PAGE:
It was not quite Marco Tardelli celebrating the clinching goal in the 1982 World Cup final but the release of emotion was furious.
It is not Seamus Coleman’s responsibility to score that often and so, it is not particularly unusual that twenty-two months had passed since his last one. It is details of that period that matter, though.
For eleven of those months, he was injured with a broken leg in two places. He has since returned as Everton’s captain. Having wrapped his shot past Mat Ryan, he charged towards the left corner flag at the Gwladys Street end, the veins in his neck pulsing.
Everton had needed a goal because they had dominated Brighton until that point but this was not reflected in the scoreline. In the first half, Brighton had equalised out of nothing and there was a sort of dread inside Goodison Park that can be undermining even if lots of effort is present.
Had decisions gone in their favour last week at Old Trafford, it is possible that tonight Everton would be just behind Tottenham Hotspur but only on goal difference and the conversation about this team’s development would a lot more enthusiastic than it is.
There are signs at Everton, indeed, that with effort there is also a structure and a plan. It has taken Marco Silva three months to settle down but it feels like he is making progression. This was the best performance at home under his guidance and the margin of Everton’s win should have been greater.
The reasons to be encouraged: 1) Everton have a star in Richarlison. The conviction in his movement and finish for his second goal of the afternoon here was in the world class category. 2) Three of Silva’s other summer signings are now making contributions with Lucas Digne a suitable replacement for Leighton Baines, Andre Gomes adding calm to the midfield and Bernard, trickery in the attack. 3) Everton were one of the slowest sides to watch last season. It is not the case anymore.
Everton’s governance was almost absolute. Gylfi Sigurdsson should have scored twice inside the opening ten minutes, spurning almost identical opportunities delivered from opposite sides of the pitch by Everton’s full-backs, Coleman and Digne. They would have been the sort of goals you associate with the Icelander whose timing is reliable as any attacking midfielder in the league. On each of these occasions, though, despite being in space, he rushed his chances and both shots were woefully off target.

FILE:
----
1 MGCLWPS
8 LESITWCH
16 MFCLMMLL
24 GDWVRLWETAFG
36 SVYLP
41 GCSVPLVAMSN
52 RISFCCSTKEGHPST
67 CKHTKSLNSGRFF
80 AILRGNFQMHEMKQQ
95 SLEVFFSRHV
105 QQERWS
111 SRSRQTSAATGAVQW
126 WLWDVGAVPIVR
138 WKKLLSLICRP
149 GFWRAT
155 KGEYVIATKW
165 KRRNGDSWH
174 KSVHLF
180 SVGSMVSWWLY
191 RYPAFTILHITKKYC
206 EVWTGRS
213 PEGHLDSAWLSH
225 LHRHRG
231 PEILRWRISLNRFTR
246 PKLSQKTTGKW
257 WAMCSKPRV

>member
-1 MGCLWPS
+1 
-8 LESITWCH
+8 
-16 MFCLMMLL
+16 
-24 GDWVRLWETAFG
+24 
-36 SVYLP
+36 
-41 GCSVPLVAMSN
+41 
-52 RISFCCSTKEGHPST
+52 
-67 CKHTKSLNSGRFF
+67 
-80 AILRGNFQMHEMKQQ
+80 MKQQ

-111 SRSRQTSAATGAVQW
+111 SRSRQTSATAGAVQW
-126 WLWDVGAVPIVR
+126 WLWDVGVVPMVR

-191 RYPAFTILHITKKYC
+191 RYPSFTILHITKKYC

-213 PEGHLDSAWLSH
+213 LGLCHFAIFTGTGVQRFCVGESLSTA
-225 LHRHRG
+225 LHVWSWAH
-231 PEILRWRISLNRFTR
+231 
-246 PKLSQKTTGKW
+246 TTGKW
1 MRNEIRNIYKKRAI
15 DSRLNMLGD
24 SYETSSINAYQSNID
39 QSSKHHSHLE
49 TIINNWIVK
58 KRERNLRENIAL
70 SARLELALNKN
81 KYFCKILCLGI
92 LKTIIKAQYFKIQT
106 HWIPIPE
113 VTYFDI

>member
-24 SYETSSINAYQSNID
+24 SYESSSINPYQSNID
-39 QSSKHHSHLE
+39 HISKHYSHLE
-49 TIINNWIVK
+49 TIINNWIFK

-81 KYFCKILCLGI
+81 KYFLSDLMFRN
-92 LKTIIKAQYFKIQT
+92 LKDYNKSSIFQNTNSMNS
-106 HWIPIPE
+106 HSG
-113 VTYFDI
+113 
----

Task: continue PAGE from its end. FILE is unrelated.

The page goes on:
Instead, Sigurdsson would turn provider. The move for Everton’s opener started with a Brighton corner kick, which ended up at his feet in roughly Everton’s left back position. From there, the counter-attack was swift and after intelligent combination play between Bernard and Sigurdsson, Richarlison was zoning in on Ryan, the Brighton goalkeeper, who was beaten with a rising finish.
Brighton did not look like a team that had not conceded since September. Yet Everton did not capitalise on their control. Brighton’s equaliser came as a surprise, though Solly March’s cross deserves recognition for its excellence. It would have been harder for Lewis Dunk not to score with a header. Gareth Southgate was in attendance and this moment might help Dunk secure a second international call up in as many months.
Each of Everton’s last two home games had ended in victories following rousing second half performances. Their intentions here were made within two minutes of the break after Idrissa Gueye smacked the inside of the post with a low shot and from the rebound, Richarlison failed to convert Bernard’s fired cross. Their lead was established soon via an unlikely source in Coleman. Their victory was secured by Richarlison in glorious fashion, as he capitalised on a stray pass from Beram Kayal to use his searing pace and skill to race past Shane Duffy and then Ryan in two touches before sliding the ball smoothly into an open net. Maybe Everton - like Richarlison - are on the move.
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